Posts Tagged gilbey family
By the summer of 1897 alterations had been made to The Plat, the house leased by Frederick Frye on the banks of the river Thames at Bourne End. It was substantially expanded, acquiring two circular-roofed turrets which housed additional reception and bed rooms. Now, for the first time, the family – Frederick, his wife, Kezia, and their daughters, Agnes and Kate – were to spend Christmas there. In past years they had come down from London to stay for Christmas at the much grander home of Aunt Agnes Gilbey at Wooburn – a short distance from Bourne End. On these occasions Kate Frye had moaned in her diary about the boredom she had endured but now, in 1897, she was at last able to enjoy a Christmas untrammelled by another family’s conventions.
From Kate Frye’s diary
Wednesday December 22nd 1897
I have bought Mother a jolly purse and today I have bought Agnes a silver thimble in a case – a thing she very much wants. Daddie a splendid pocket book – a real beauty and a pair of braces. The servants – Cook a purse – Emily a writing case – Alice a work case and Lotty Grey, the new microbe [such was the epithet Kate used at this time for the ‘tweenie’ maid] a silk neck handkerchief. Mother has bought Agnes a gilt chain purse by special request and me by desire a travelling case holding boot cleaning appliances, brown and white cream and brushes and leather. [We have bought] 10 shillings’ worth of toys from Aunt Anne’s [charity] bazaar for our Tree – a fairy for the top – glass balls amd birds – drums – trumpets and penny toys of all kinds and many more little things. Small hampers and drums filled with cottons, needles etc for the Servants as extras.
Thursday December 23rd 1897
Directly after lunch Agnes and I started on the Christmas Tree. It is such a beauty and touches the Drawing Room ceiling. We did up part of the presents – the principal ones in coloured papers. Just as we were in the midst of it Constance and Katie [daughters of Aunt Agnes Gilbey] arrived down – we just let them peep in the room which was in a fine muddle. .. Aunt Agnes’ presents arrived in the evening – a huge lampshade for Mother and two pairs of silk stockings each for Agnes and I – such beauties – couldn’t have chosen anything nicer. We were obliged to look at them – then wrapped them up for the Tree. We allowed Mother in the room but she didn’t assist but Daddie we couldn’t allow in much to his annoyance really. The Tree looks lovely – it ought to be a huge success. I have never seen one look nicer and it is simply crammed with things.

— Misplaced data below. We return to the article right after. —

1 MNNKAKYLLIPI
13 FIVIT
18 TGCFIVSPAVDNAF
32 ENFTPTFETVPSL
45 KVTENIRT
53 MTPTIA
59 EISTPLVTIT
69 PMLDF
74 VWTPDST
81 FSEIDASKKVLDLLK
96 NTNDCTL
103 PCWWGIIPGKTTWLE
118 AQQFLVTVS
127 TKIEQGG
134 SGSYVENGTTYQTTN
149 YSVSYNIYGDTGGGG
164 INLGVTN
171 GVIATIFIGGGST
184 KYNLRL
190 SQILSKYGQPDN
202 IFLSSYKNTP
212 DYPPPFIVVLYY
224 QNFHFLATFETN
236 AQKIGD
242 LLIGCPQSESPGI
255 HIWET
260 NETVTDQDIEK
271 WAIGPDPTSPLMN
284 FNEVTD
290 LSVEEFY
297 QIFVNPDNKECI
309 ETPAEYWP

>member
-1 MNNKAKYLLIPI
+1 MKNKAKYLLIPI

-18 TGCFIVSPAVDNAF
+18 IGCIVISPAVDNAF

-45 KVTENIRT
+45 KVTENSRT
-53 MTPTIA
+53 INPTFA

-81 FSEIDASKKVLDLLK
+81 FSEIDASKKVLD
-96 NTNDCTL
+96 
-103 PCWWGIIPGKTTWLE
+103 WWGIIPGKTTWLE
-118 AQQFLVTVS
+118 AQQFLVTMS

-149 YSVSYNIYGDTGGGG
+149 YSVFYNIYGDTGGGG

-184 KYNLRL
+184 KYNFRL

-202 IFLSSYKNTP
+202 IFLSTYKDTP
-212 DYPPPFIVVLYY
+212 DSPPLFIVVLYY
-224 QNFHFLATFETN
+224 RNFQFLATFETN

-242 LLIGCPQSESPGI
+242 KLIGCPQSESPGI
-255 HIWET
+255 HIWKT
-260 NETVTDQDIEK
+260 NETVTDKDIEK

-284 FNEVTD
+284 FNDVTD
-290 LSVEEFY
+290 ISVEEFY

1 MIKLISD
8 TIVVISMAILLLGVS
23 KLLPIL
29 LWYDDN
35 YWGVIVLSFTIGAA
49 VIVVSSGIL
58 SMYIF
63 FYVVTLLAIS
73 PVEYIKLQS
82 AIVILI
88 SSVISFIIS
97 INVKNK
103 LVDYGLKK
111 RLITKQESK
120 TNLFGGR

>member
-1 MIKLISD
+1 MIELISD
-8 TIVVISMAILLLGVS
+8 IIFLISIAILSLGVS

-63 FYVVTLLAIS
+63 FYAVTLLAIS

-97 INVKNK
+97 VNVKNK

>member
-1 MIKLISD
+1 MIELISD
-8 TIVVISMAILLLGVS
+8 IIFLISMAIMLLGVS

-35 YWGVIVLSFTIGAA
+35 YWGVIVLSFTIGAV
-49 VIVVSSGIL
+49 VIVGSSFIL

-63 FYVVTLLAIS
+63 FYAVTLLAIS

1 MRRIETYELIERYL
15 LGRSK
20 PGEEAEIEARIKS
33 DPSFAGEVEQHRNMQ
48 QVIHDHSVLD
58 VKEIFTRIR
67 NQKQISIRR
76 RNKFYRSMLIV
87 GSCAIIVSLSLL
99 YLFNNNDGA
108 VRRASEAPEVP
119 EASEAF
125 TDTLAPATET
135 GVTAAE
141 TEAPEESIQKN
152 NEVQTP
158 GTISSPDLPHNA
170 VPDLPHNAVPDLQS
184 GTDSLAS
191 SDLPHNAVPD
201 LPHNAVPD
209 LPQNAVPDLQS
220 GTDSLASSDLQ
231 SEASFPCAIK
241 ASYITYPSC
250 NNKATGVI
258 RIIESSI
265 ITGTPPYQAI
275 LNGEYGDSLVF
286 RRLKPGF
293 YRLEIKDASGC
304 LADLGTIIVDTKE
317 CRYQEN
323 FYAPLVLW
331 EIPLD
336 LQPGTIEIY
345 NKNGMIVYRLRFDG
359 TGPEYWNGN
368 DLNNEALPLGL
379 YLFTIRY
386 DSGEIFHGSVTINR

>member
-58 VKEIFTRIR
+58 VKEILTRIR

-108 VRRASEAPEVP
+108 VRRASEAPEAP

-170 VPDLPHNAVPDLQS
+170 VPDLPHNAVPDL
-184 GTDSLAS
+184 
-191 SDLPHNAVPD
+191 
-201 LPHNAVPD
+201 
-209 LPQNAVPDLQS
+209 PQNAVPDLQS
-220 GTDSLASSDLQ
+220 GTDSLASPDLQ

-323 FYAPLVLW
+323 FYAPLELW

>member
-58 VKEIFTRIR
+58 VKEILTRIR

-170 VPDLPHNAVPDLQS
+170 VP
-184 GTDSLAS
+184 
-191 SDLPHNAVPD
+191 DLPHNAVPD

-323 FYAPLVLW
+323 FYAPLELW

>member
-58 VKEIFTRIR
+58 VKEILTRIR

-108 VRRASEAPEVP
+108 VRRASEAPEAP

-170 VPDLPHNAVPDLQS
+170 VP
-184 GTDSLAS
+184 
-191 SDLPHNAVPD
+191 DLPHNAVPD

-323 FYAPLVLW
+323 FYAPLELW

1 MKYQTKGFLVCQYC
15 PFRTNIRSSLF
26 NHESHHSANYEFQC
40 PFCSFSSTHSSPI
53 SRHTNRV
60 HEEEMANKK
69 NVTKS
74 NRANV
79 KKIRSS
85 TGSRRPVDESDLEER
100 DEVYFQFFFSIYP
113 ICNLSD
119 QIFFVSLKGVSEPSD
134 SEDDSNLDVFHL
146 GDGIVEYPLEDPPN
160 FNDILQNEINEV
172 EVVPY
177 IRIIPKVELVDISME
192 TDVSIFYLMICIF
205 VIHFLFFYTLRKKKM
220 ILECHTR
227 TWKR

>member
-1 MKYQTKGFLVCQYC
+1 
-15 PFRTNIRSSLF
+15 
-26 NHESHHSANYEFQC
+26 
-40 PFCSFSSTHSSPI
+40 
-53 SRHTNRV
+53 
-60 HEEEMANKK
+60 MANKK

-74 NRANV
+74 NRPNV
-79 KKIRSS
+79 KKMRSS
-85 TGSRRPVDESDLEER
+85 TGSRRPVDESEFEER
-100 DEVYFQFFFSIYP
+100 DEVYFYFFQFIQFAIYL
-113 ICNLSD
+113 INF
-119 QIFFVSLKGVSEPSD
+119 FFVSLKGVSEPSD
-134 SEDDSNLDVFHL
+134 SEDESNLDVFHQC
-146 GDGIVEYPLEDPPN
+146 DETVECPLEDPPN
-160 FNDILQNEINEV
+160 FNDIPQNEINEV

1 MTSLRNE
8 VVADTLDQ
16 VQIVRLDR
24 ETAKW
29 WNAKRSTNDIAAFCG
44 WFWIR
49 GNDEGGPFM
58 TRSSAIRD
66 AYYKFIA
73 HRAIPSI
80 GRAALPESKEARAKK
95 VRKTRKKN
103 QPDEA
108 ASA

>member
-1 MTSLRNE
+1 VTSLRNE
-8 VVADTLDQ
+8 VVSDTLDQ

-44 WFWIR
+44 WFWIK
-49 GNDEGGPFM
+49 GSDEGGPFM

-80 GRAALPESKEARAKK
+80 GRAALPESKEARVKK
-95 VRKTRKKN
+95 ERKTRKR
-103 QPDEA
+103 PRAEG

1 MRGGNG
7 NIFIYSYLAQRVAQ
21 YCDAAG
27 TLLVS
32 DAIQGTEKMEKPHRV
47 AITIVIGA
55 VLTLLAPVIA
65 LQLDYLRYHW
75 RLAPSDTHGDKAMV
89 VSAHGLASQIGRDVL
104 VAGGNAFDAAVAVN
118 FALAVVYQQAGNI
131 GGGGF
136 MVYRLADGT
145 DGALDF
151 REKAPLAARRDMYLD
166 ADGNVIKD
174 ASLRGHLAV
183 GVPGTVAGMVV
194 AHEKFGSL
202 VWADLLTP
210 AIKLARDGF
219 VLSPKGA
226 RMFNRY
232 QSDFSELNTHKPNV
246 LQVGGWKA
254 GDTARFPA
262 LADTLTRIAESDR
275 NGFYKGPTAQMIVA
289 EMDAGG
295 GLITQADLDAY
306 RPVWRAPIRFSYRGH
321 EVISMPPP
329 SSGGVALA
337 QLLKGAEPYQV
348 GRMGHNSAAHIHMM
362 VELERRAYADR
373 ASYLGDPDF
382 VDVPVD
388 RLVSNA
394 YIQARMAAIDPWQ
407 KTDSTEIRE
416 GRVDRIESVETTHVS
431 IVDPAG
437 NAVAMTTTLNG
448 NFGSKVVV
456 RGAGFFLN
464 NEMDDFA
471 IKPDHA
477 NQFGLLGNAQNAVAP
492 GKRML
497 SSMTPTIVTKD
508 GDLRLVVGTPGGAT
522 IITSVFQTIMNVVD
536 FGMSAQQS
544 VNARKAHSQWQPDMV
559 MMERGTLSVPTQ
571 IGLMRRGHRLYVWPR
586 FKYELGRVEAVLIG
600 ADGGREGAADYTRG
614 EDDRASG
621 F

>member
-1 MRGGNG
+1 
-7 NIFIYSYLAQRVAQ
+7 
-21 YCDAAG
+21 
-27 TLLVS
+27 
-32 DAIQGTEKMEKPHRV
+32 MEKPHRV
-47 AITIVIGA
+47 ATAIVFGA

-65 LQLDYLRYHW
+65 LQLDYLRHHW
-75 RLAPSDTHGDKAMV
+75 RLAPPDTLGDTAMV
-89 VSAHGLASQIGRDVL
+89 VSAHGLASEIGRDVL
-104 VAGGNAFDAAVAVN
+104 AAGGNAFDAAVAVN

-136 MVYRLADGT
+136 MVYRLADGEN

Friday December 24th 1897
It was a beautiful morning though still most bitterly cold – ever so many degrees of frost – and we went out – the three of us – to try to get warm – the house is icy. It was very foggy early but the sun broke through and it was lovely..Then went up to Cores End for Mother to go and see old Mrs Nicholls and leave her Christmas present. Directly after lunch the three of us started decorating till four o’clock. Pratt [the gardener] cut up the Holly and we put it and lots of mistletoe up everywhere – except Daddie’s room – he is most disagreeable just now. Our turkeys haven’t arrived – they were to come from Leverett and Fryes at Finchley with lots of other foods. [Leverett and Frye was Frederick Frye’s grocery firm.]
[The Fryes’ rather glamorous friends, Norman and Stella Richardson, arrived from London to stay for the festivities.] Norman has brought us two lovely boxes of Fuller’s sweets and also presented his and Stella’s Christmas present to us in the evening. His is a silver backed manicure rubber each to Agnes and I and Stella’s a work bag made by herself each – such nice ones. Of course we won’t let them see the Tree – they are very funny over it and pretend to be very curious. We were all very jolly in the evening except Daddie.
Saturday December 25th 1897
Agnes and I were called at a quarter to seven and got up and went to early service at St Mark’s Church. There were not many people. It was bitterly cold and very foggy. We didn’t have breakfast till about 9.30 as Mother and Daddie were late. Norman was down before we got in and Emi soon after but Stella of course had her breakfast in bed and had a fire to get up by. Mother, Emi and I walked to Wooburn Church for morning service – Agnes would have liked to go with us but went for a walk to Maidenhead with Stella and Norman – they were to see Mrs Quare and came back to lunch in a fly.